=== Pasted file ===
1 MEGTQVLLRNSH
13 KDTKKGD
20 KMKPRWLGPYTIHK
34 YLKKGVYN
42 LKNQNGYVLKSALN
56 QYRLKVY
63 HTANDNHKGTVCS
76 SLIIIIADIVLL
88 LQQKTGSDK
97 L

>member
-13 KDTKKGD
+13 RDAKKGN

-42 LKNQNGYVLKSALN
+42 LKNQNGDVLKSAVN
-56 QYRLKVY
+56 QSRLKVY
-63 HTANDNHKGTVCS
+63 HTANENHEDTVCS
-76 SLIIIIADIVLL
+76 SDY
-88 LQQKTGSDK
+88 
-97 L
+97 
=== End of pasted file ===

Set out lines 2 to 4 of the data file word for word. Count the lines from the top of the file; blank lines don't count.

13 KDTKKGD
20 KMKPRWLGPYTIHK
34 YLKKGVYN